Home demonstrations, or “Home Dem” parties as they were more apt to be called, were great ways for farm families to not only socialize but to learn new skills. Popular programs for farmer’s wives would have included cooking, canning and sewing. In 1935, a statewide manure conservation program taught farmers how to make the most of their manure. During WWII, there were a variety of “home dem” programs to help with the war effort.
|Crystal Radio Kit|
The radio ushered in a new way to reach farm families. In 1927, radio became available in Cavendish, when WLAK started broadcasting from Bellows Falls. Many farmers made their own “crystal radios, and would use their car batteries to power them. Morning, when a farmer often listened to his radio during milking, was prime time for farm radio programs.
With the arrival of the television age, Across the Fence, a 15 minute program produced by the Extension Service was started. It is the longest running daily farm and home television program in the country and can be seen weekdays at 12:10 pm on WCAX TV or on-line. Programs change daily.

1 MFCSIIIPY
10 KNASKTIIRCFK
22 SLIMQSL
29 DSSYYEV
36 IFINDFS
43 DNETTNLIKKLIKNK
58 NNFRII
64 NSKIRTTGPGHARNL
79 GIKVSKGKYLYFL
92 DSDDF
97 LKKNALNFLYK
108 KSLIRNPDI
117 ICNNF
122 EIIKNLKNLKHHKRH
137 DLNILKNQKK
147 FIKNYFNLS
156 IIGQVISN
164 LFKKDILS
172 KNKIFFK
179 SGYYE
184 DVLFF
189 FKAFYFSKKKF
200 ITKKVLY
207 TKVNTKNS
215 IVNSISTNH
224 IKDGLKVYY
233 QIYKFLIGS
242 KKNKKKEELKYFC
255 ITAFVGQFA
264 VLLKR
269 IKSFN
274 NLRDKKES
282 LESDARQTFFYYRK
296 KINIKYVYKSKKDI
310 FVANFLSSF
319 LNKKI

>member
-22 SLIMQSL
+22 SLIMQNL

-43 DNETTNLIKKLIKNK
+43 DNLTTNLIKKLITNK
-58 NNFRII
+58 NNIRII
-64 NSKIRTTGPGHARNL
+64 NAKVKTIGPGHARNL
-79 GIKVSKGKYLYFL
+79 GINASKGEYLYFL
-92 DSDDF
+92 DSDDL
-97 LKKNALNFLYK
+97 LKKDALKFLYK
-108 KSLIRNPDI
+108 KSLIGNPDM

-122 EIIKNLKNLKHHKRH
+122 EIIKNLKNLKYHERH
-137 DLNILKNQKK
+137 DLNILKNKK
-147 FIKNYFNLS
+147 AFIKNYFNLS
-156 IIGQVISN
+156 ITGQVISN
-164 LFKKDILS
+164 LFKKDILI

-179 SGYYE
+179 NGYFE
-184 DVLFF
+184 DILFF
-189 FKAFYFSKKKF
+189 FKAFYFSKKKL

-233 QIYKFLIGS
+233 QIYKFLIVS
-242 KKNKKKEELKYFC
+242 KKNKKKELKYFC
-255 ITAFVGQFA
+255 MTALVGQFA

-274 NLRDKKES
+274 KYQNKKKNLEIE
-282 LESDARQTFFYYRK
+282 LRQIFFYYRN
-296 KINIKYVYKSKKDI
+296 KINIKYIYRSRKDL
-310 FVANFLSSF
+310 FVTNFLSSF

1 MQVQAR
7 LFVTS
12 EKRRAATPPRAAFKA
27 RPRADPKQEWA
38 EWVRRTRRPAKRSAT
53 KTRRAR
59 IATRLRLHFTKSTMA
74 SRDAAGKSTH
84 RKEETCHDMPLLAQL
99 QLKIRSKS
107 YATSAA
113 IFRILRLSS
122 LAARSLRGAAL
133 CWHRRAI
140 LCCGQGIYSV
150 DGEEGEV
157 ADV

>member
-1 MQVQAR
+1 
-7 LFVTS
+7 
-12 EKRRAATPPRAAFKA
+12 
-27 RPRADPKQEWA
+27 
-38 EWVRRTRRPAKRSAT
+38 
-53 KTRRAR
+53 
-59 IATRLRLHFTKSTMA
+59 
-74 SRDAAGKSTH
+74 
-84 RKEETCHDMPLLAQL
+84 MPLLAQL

The Cavendish Home Workers Club, which hosted “home dem” parties that farmer’s wives like Mrs. Tiemann would have attended, still exists.
The Tiemanns and their neighbors lived by the motto of “Use it up, wear it out, make it do, or do without.” To help present day Cavendish residents “live within their means,” Cavendish Connects has launched the Pinterest board Yankee Thrift, that includes a variety of ways to help save money as well as be a friend to the environment.
For more information about the history of the VT Extension service, check out 100 Years of UVM Extension 1913-2013